In 1926, nine years after Congregation B’nai Jeshurun relocated to West 88th Street, it purchased the three four-story houses at Nos. 266, 268 and 270 West 89th Street. The plots were directly behind the impressive synagogue building, and The New York Times, on May 25, noted “The Congregation contemplates erecting a nine-story community centre building, which will be used in connection with the Synagogue in the rear.”
The Congregation was formed in 1825 when a faction broke from the Congregation Shearith Israel (in Manhattan since 1654). It moved repeatedly until completing its Moorish Revival synagogue in 1918. If some New Yorkers found its hulking facade somewhat foreboding, they would find the Community Center much more so.
Architect Henry Beaumont Herts received the commission to design the structure. While he signed his name to the plans, his associate, Louis Allan Abrahamson is given the credit for its design. Faced in dark brown Roman brick and trimmed in variegated stone, the fortress-like structure might be seen as more menacing than welcoming.
The architects’ design included several unique and fascinating elements. Just below the stone cornice five gigantic flowers projected, cannon-like, above the paired openings. The windows of the third and fourth floors were joined vertically by stonework reminiscent of Florentine balconies. But most unusual of all was the treatment above the two entrances. Here rows of disconnected Gothic arches hung like stalactites, prompting the AIA Guide to New York City to say that the building “drools ‘Moorish’ tentacles from its entry cornice.”
|The dripping ornament over the entrances is unique. Note the carved panels within the entrance and the fasces motif along the perimeter.|
While the exterior of the Herts and Abrahamson structure hinted at dungeons and cells within; such was not the case. The interiors were lavishly decorated in period styles. The staircase hall was Elizabethan Revival, with oak paneling and carved newels and balusters. The Reception Room picked up the Moorish theme, with an arched entry and intricately-carved ceiling. Other rooms included the auditorium, classrooms, a ballroom, club rooms and a salon and library for women.
|Wurts Bros. photographed the building in 1928, shortly after completion. from the collection of the Museum of the City of New York|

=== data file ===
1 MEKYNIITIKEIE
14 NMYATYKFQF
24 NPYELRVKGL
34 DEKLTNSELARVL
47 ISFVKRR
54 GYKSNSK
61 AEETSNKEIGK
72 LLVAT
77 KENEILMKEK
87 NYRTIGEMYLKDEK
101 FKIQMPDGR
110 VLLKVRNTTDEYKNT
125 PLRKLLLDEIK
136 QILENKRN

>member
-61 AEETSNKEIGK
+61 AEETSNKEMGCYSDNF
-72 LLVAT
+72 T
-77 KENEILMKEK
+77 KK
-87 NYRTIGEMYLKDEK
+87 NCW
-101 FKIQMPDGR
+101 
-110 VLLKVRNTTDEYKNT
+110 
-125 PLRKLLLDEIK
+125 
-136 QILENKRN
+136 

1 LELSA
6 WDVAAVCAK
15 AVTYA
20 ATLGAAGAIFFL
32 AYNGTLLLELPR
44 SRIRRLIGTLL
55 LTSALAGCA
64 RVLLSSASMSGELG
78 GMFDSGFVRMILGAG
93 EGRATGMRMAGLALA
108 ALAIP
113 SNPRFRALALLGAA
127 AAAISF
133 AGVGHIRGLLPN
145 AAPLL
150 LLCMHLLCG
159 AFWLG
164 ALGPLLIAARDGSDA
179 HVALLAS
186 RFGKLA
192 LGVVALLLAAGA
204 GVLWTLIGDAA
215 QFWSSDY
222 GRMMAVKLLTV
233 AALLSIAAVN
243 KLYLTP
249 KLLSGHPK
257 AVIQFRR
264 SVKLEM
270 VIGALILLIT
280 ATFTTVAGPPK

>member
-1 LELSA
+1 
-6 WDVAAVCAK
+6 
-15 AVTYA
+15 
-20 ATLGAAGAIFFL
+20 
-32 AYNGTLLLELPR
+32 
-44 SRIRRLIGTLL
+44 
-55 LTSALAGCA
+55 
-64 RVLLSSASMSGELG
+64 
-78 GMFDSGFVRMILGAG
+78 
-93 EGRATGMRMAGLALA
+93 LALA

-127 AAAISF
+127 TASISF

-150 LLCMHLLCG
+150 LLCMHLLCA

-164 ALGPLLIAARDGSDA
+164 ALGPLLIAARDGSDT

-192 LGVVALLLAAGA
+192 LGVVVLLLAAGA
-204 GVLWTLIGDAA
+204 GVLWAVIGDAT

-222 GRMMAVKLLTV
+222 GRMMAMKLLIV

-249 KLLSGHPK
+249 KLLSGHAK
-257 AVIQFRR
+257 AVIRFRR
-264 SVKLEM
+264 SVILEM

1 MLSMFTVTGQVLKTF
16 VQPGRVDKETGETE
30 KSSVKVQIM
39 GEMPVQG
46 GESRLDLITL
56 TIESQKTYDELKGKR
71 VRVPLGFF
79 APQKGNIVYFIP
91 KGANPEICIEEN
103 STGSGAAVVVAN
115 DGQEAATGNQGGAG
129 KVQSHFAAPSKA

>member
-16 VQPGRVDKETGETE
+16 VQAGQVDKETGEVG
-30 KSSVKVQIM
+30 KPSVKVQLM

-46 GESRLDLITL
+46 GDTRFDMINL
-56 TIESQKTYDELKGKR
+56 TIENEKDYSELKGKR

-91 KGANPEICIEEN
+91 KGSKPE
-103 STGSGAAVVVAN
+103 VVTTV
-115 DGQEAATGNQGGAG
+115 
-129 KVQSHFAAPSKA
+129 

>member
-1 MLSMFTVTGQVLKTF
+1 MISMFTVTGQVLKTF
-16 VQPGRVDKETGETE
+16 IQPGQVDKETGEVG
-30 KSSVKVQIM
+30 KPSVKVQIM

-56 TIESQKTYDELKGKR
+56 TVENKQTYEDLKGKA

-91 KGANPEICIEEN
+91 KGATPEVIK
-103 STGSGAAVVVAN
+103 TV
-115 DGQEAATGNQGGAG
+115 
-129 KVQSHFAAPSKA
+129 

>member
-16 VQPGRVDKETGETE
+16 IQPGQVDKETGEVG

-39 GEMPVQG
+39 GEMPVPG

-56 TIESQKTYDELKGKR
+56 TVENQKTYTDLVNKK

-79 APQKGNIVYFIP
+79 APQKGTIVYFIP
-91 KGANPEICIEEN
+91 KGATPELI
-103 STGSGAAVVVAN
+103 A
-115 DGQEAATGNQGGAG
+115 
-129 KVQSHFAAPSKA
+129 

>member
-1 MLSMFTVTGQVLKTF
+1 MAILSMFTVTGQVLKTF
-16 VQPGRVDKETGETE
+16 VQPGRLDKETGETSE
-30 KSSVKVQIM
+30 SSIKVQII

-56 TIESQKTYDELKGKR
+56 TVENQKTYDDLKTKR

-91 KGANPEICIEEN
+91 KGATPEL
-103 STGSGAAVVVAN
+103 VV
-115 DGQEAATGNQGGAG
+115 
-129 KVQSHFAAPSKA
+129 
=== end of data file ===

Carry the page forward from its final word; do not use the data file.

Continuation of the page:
The Community Center was multi-functional. Funerals, weddings and musical programs, among other events, were held here over the decades. And it was the scene of lectures, discussions and meetings regarding political, social and religious topics. They most often dealt with the hot-button issues of the day.
On February 27, 1930, for instance, Louis Lipsky, President of the Zionist Organization of America, addressed the first open forum of the West Side Zionist District here. His topic was “The Arab Problem, Dr. Magnes and the British.” A month later a lecture and discussion on “The American Palestine Settlers” was held.
|The Elizabethan Revival staircase hall featured a handsome stained glass window on the landing. photo by Wurts Bros. from the collection of the Museum of the City of New York|
Three years later American Jews would turn their focus from Palestine to Germany. On January 30, 1933 Adolph Hitler was appointed Chancellor of Germany and soon after the Nazi Party began eliminating political opposition. As nervousness and fear grew, the Rev. Dr. Everett R. Clinchy, director of the National Conference of Jews and Christians, addressed 400 women of the Sisterhood of Congregation B’nai Jeshurun at a luncheon in the Community Center on October 17.
Clinchy did not blame the Germans, but Hitler, and stressed “the nations of the world must adopt a generous and tolerant attitude toward Germany that she may rid herself of the leaders who control the picture.” Another speaker that afternoon, Bernard S. Deutsch, rather surprisingly partially blamed the Nazi rise on Jews. The New York Times reported “Dr. Deutsch denounced the German Jewish industrialists who, he said, afraid of the ‘bugagboo of communism,’ supplied ‘the ammunition which paved the way for the ascendancy of Hitler.’”